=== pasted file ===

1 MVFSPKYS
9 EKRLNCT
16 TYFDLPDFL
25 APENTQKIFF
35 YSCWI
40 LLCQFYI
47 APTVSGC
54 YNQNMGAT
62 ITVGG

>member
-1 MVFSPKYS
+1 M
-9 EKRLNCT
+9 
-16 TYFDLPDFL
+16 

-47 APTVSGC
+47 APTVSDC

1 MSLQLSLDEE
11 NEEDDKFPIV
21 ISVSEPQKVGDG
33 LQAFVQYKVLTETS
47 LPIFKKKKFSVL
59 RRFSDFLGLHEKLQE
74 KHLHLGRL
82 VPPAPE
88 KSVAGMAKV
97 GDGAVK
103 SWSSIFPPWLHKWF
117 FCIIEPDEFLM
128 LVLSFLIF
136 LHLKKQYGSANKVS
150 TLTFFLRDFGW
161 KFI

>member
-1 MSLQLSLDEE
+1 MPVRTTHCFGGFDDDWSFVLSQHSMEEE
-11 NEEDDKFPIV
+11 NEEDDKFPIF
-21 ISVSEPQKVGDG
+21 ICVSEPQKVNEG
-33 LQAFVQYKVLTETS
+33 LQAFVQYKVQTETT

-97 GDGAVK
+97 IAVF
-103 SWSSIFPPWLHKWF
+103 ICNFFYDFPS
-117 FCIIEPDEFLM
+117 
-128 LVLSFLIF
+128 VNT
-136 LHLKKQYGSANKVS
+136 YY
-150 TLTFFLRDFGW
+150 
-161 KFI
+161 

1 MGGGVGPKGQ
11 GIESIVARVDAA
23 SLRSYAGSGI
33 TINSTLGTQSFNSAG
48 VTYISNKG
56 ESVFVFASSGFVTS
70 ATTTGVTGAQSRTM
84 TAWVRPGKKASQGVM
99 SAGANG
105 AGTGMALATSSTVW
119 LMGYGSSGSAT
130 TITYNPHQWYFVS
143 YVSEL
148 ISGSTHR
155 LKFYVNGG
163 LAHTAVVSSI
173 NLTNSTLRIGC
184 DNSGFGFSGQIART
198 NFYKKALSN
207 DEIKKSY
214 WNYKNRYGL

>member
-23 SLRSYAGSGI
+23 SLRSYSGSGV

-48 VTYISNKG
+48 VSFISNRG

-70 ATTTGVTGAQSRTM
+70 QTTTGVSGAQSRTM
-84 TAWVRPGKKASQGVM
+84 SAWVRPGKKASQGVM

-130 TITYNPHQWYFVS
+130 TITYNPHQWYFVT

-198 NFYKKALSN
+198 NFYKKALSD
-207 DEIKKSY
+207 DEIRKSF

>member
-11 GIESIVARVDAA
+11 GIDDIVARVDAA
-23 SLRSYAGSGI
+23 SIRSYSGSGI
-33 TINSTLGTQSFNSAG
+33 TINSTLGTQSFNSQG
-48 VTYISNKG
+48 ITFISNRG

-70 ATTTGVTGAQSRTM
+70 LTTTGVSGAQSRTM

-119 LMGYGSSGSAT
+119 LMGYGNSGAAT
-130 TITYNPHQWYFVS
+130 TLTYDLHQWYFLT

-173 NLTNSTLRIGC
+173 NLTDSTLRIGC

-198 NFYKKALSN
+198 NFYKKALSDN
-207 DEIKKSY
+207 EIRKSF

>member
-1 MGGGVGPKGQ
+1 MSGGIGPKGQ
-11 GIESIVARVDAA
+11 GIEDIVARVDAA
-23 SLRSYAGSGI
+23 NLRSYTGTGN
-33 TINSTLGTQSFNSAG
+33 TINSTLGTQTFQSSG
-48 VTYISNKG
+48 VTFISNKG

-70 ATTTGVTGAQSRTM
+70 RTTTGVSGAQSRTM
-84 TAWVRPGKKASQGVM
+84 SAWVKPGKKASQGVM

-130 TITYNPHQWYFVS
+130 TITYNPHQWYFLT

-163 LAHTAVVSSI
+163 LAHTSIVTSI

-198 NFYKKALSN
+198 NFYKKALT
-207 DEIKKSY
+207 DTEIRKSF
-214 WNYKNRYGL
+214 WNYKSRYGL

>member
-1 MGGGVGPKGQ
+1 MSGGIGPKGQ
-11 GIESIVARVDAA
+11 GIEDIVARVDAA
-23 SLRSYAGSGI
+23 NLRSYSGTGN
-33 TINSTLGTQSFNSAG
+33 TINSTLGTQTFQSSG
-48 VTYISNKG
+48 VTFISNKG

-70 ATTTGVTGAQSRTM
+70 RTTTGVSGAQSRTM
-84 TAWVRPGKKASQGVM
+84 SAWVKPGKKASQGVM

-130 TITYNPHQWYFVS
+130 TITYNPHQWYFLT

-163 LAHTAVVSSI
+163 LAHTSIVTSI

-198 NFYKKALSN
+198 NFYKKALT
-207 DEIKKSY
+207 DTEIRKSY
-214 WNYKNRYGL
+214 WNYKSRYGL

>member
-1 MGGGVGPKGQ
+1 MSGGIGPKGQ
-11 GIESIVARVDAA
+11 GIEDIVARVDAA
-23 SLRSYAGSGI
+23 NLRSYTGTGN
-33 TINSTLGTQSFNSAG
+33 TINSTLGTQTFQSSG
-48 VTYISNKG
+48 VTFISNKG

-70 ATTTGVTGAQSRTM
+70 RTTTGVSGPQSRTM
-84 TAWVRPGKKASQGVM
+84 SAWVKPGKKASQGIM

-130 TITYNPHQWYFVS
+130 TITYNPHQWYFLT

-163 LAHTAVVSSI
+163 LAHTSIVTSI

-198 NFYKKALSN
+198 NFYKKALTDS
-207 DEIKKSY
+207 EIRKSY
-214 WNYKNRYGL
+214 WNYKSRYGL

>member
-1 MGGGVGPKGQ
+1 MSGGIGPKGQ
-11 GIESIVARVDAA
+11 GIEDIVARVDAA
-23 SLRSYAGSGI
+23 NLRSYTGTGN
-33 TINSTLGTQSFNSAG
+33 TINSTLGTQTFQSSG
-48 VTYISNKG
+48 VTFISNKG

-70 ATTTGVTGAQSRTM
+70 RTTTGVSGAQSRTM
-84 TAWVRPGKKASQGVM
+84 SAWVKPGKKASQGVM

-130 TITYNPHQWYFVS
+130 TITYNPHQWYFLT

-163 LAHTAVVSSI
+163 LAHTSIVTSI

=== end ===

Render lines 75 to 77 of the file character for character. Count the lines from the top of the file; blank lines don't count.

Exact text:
184 DNSGFGFSGQIART
198 NFYKKALSN
207 DEIKKSY